Tag: temperature

Prehistoric sea dragons kept themselves warm

By Ed Yong | June 10, 2010 2:00 pm

Ichthyosau

When dinosaurs ruled the land, other groups of prehistoric reptiles dominated the waters. Their bones have also fossilised and they reveal much about how these ‘sea dragons’ lived. They tell us about the shape of their bodies, the things they ate and even how they determined their sex. And according to Aurélien Bernard from the University of Lyon, they can tell us whether these reptiles could control their body temperature.

The majority of reptiles are ‘cold-blooded’. Unlike mammals and birds, they can’t generate and retain their own heat, and their body temperature depends on their surroundings. But Bernard thinks that at three groups of marine reptiles – the dolphin-shaped ichthyosaurs, the crocodile-shaped mosasaurs, and the the paddle-flippered plesiosaurs – bucked this trend. Whether in tropical or cold waters, they could maintain a constant body temperature that reached as high as 35-39 degrees Celsius.

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Toucan play at reducing the heating bill

By Ed Yong | July 23, 2009 1:00 pm

Blogging on Peer-Reviewed ResearchRelative to its body size, the huge beak of the toco toucan is the largest of any bird. It allows the toucan to eat both fruit and small animals, and display to both mates and rivals. Darwin himself speculated that it acts as a billboard, shaped by sexual selection to display bright colours that could be attractive to potential mates. But the toucan’s bill has another function that has only been discovered. Like the ears of an elephant, the toucan’s bill is a radiator.

It certainly has all the characteristics of a biological radiator. It’s big and has a surface area that’s 25-40 times larger than normal for a bird of its size; in fact, the bill accounts for 30-50% of the bird’s total surface area. It also lacks any insulating layer of fat, feathers or fur, and beneath its horny exterior, lies a rich network of blood vessels.

These vessels are the means through which the toucan exchanges heat. When it’s warm, it widens the vessels and allows the heat of its blood to radiate into the atmosphere. When it’s too cold, it limits the loss of heat by shutting down the blood flow to its bill.

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CATEGORIZED UNDER: Animal behaviour, Animals, Birds

Bees kill hornets with carbon dioxide emissions and local warming

By Ed Yong | July 5, 2009 10:00 am

Blogging on Peer-Reviewed ResearchRising temperatures and high carbon dioxide emissions are the means through which humans are inadvertently causing the decline of several species. But one animal actively uses both heat and carbon dioxide as murderous weapons – the unassuming honeybee.

With their stings and numbers, bees already seem to be well-defended but they are completely outgunned by giant hornets (right). These two-inch long monsters are three times longer than several times heavier than tiny honeybees and raiding parties can decimate entire hives. European bees mount little in the way of an effective defence, but Japanese bees aren’t so helpless. When their hives are invaded, they launch a mass counterattack.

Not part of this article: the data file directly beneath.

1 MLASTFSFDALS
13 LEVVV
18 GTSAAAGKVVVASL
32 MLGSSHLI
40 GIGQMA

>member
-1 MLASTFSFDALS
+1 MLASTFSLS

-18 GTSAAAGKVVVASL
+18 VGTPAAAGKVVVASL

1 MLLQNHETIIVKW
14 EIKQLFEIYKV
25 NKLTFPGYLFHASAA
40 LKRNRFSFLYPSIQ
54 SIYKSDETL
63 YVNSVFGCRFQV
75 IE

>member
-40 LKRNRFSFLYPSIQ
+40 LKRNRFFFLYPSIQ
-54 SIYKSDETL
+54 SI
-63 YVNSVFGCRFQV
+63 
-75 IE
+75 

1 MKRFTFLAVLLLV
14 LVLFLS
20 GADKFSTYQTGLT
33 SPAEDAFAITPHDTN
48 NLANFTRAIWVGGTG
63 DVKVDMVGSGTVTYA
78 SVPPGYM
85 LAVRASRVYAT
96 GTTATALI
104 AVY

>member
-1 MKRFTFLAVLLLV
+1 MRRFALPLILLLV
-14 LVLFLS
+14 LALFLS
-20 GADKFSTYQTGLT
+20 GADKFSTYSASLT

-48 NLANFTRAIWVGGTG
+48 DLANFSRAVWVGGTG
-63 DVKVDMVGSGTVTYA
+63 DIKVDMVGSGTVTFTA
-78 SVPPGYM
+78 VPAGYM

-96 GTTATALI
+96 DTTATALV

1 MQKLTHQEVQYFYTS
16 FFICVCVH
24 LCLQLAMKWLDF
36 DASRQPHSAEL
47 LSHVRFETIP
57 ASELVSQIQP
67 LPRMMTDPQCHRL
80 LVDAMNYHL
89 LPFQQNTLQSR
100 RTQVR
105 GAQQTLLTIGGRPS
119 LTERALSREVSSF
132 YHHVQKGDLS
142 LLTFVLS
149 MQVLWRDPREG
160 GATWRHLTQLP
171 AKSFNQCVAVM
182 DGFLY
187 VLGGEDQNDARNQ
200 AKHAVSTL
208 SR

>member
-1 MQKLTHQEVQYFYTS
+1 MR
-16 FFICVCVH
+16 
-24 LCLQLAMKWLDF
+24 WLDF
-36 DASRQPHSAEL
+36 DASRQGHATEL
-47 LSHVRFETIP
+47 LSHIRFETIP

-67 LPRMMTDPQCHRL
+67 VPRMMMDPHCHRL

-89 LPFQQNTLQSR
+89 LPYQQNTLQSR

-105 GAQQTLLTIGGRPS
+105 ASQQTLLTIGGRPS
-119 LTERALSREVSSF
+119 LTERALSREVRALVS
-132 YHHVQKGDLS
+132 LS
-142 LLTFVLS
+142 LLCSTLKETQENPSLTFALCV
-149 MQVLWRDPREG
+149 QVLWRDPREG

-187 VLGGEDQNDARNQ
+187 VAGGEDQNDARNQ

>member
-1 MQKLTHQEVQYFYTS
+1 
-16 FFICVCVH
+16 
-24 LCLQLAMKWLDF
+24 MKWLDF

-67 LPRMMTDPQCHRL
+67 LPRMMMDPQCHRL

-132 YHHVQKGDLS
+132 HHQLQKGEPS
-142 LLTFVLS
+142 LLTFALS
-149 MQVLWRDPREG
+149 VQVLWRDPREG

Swarms of workers dogpile the hornet, pinning it down while vibrating their wing muscles. At the centre of this “heatball”, the frenetic buzzing heats up the hornet to a roasting 45 degrees Celsius.

Scientists have long thought that this manoeuvre bakes the hornet alive, for the bees that surround it are more resistant to high temperatures. But Michio Sugahara and Fumio Sakamoto from Kyoto Gakuen University have found that this isn’t the whole story.

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Skinks set their sex in three ways – genes, temperature and egg size

By Ed Yong | June 5, 2009 8:30 am

Blogging on Peer-Reviewed ResearchFor humans, sex is a simple matter of chromosomes: two Xs and we become female; one X and a Y and we develop into males. But things aren’t so straightforward for many lizards – many studies have found that the temperature of the nest also has a say, even overriding the influence of the chromosomes. But the full story of how the lizard got its sex is even more complicated. For at least one species, the size of its egg also plays a role, with larger eggs producing females, and smaller ones yielding males.

The discovery comes from Richard Shine’s group at the University of Sydney. In earlier work, they showed that if the Eastern three-lined skink (Bassiana duperreyi) incubates its eggs at low nest temperatures, XX carriers develop into males regardless of their chromosomes.

Now, Rajkumar Radder, a former member of Shine’s team, has shown that the amount of yolk also determines the sex of a skink, but only at low temperatures. By deliberately adding and removing yolk from eggs using a syringe, he managed to alter the sex of the hatchlings. This degree of complexity is totally unprecedented – it means that for the skink, sex is a question of its chromosomes, the temperature it was reared under and the amount of yolk it had.

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